Competing Voices in Scripture

I spend the majority of my bible reading time in the Old Testament.  Since I was a young boy I have always been fascinated with the many stories found in this first testament.  When I was a teen, I found it perplexing that Proverbs seemed to have a different message than the prophets and that the prophets had a different message than the historical books, and the historical books a different message than the Torah.  As I have studied more throughout the years, I have begun to understand the reasons behind these different messages and voices.  Here is a list of competing voices:

  • Voice that supports sovereignty of ruling class and kings
  • Voice that places Law/Torah above all else
  • Voice that emphasizes the role of Aaronic priesthood
  • Voice that emphasizes the role of Levitical or other line of priesthood
  • Voice that places the pursuit of wisdom in the world above all else
  • Voice that emphasizes the immediate voice of God against the status quo of society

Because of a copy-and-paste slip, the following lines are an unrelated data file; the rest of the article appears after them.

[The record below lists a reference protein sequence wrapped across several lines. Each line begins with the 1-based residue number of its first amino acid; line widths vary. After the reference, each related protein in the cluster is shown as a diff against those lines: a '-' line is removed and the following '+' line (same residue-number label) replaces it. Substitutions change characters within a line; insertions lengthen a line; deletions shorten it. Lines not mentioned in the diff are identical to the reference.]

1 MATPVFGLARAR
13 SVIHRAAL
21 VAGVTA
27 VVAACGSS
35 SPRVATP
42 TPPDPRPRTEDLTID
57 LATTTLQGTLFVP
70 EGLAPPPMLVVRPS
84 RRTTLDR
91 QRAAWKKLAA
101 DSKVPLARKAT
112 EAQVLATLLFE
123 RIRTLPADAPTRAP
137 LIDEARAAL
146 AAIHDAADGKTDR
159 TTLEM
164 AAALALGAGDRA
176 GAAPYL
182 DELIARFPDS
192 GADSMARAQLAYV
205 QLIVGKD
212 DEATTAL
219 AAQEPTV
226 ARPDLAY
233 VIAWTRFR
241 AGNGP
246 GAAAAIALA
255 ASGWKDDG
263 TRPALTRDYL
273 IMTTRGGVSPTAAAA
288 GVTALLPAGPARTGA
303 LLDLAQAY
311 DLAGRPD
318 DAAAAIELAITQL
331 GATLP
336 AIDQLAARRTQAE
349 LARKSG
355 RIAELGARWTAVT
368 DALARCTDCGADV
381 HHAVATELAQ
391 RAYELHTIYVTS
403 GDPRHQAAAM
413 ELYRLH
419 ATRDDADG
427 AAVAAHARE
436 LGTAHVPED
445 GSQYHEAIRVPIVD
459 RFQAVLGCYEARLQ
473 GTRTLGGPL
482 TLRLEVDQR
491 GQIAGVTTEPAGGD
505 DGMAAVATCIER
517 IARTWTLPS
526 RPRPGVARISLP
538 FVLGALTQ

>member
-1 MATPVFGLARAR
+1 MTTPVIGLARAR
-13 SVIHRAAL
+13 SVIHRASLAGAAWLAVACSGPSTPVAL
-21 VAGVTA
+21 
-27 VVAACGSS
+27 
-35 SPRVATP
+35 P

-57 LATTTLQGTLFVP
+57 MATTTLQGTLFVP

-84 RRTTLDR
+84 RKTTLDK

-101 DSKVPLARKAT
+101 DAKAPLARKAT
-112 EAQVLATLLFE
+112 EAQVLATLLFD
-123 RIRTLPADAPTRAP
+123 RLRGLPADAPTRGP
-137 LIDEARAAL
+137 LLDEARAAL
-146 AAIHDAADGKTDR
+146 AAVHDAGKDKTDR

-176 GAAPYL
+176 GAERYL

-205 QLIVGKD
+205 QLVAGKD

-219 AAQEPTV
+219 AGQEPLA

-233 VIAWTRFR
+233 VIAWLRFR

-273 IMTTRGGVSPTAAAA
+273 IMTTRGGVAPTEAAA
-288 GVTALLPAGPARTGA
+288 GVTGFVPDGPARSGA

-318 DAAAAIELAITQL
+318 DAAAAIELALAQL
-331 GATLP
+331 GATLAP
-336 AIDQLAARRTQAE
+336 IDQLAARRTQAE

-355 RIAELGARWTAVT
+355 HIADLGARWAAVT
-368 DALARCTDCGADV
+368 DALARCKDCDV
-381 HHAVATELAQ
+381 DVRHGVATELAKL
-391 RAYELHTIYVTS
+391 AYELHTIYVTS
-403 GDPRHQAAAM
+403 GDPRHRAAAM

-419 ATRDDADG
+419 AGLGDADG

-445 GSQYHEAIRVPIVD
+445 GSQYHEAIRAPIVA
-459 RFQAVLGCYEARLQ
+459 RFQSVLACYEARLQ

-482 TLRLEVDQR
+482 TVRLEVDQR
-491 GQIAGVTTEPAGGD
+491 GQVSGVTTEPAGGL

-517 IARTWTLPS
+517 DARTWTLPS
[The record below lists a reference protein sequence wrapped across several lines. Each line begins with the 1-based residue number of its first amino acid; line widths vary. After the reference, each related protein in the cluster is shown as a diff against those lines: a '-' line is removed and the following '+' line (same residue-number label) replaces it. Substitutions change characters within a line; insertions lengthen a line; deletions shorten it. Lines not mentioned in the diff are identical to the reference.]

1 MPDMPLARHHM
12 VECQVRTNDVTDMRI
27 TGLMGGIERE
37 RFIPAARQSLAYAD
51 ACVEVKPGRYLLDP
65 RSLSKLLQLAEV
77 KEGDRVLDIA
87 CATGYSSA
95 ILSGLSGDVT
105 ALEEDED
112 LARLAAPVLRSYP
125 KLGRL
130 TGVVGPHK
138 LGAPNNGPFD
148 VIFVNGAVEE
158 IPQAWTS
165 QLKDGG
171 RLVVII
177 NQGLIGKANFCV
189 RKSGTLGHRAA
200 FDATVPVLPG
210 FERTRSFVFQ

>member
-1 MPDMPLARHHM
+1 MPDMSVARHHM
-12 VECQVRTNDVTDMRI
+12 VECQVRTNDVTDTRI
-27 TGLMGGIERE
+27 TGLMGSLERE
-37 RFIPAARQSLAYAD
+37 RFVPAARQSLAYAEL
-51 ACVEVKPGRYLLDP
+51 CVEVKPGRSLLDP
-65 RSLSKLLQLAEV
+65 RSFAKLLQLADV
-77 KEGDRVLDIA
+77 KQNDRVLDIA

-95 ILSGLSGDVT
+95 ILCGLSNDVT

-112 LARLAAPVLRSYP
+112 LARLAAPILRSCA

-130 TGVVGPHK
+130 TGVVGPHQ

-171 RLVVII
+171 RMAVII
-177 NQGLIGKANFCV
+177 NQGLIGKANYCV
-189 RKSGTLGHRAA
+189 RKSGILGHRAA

One can probably list more or group a few into a similar lump.  The point is that as you read through the OT, you find various voices and they each have a message that they elevate above all else.  Voices originate from various social and political situations– the people left in Canaan/Palestine after the captivity, the people who return after the captivity, the middle class, the ruling class, the impoverished in society, etc.  Sometimes they have overlapping messages.  More often, they have competing voices.  Proverbs seems to indicate that wisdom is sought and found by searching creation, nature, life, etc.  Psalm 119 emphasizes the role of God’s law and precepts (which some other passages would attribute to the law given by the king, other the law given by the priests, and for others the idea that a Torah was given in the past and passed down).  The prophets hear a direct message from God and emphasize obedience to this message above all else.  
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